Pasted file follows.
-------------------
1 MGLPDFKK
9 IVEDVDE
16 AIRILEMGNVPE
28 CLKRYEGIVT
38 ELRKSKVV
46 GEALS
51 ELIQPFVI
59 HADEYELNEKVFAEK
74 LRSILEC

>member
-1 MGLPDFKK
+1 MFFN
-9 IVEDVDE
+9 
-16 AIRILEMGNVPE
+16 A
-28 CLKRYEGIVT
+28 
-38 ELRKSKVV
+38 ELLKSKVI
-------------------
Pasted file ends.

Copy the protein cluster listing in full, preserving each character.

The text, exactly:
1 MGLPDFKK
9 IVEDVDE
16 AIRILEMGNVPE
28 CLKRYEGIVT
38 ELRKSKVV
46 GEALS
51 ELIQPFVI
59 HADEYELNEKVFAEK
74 LRSILEC

>member
-1 MGLPDFKK
+1 MFFN
-9 IVEDVDE
+9 
-16 AIRILEMGNVPE
+16 A
-28 CLKRYEGIVT
+28 
-38 ELRKSKVV
+38 ELLKSKVI